Ryan Beauregard and the present-day Beauregard Vineyards tasting room
“I remember the sheriff would stop by, just kind of open the door and say, ‘Aw, crap,’ then close the door and walk away.”
Ryan grew up in Bonny Doon as part of one of the area’s most celebrated families. His great-grandfather Amos Beauregard purchased the vineyard that would become the winery back in 1945 (yep, the same year the movie The Lost Weekend was in theaters) and his grandfather Bud opened Shopper’s Corner, the beloved Santa Cruz grocery store still operated by the family today. Ryan was only eight years old when the Lost Weekend bar closed for good.
“As a kid, I would come down here and hang out,” he said in his tasting room, which has a cozy, ski lodge feel. “They had a video game here we all loved called Dig Dug, and some pinball. It was always a community spot. It was the only thing in Bonny Doon, really.”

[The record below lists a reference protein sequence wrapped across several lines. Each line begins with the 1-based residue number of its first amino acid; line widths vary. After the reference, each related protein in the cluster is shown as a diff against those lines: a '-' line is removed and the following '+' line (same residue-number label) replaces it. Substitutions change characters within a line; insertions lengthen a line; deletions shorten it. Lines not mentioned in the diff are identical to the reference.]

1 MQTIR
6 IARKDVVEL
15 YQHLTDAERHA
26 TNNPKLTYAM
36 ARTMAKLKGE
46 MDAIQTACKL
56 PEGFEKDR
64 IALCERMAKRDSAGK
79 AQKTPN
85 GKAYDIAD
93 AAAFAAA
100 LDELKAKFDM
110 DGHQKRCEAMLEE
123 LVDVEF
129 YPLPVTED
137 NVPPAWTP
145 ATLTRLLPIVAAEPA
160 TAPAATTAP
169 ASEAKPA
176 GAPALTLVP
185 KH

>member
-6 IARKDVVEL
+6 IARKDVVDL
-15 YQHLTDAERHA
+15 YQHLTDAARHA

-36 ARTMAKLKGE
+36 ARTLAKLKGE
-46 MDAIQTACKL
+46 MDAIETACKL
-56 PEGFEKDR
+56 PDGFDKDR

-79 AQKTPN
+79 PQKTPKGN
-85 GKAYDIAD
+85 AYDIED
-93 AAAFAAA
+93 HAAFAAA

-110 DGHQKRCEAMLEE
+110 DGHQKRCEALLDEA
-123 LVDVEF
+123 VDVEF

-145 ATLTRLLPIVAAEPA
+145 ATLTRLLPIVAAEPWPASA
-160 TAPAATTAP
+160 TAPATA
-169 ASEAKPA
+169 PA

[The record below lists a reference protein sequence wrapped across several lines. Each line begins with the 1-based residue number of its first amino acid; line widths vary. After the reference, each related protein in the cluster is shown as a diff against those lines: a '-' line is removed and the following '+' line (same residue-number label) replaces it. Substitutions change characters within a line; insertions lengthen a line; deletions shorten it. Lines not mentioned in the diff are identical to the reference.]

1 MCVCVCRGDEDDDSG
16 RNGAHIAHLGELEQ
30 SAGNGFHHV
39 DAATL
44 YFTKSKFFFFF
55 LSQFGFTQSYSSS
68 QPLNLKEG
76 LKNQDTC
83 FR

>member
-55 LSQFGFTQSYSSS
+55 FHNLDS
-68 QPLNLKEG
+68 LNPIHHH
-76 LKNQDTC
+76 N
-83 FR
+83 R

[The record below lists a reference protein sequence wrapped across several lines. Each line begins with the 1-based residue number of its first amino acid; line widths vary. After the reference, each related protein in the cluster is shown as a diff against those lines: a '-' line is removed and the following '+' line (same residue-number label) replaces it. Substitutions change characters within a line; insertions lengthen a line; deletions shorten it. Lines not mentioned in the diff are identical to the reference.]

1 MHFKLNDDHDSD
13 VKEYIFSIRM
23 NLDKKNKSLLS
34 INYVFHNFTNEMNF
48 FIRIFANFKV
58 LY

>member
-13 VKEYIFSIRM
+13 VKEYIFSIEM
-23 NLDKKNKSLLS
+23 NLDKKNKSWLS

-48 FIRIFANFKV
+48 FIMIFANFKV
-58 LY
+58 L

Today, Bonny Doon retains much of its remote mountain-town character. It’s more of a bedroom community than it used to be and locals say that traffic is heavier. But the roads are still as mysterious and tree shrouded, and the Chipotles-on-every-corner sprawl of the greater Bay Area seems as distant as Neptune. Santa Cruz is still an uneasy 20-minute drive away.
The urbanized world is physically no closer to Bonny Doon today than it was in the days of the Lost Weekend. Psychologically, however, in a world before smartphones, the Internet and cable TV, Bonny Doon felt even more isolated. Hank Moeller grew up in Bonny Doon in the 1950s and ’60s. “One of the big summertime thrills,” he remembered, “was to go out in the middle of Martin Road and just lie there all day to see if a car would come by.”